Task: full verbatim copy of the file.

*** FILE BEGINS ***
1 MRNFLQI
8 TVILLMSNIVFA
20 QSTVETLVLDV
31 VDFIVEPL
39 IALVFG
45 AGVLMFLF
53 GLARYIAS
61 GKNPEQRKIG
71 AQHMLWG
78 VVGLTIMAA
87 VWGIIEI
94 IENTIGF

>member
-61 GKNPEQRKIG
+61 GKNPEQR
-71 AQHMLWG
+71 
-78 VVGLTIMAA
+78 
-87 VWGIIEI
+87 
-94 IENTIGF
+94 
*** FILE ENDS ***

1 MRNFLQI
8 TVILLMSNIVFA
20 QSTVETLVLDV
31 VDFIVEPL
39 IALVFG
45 AGVLMFLF
53 GLARYIAS
61 GKNPEQRKIG
71 AQHMLWG
78 VVGLTIMAA
87 VWGIIEI
94 IENTIGF

>member
-61 GKNPEQRKIG
+61 GKNPEQR
-71 AQHMLWG
+71 
-78 VVGLTIMAA
+78 
-87 VWGIIEI
+87 
-94 IENTIGF
+94 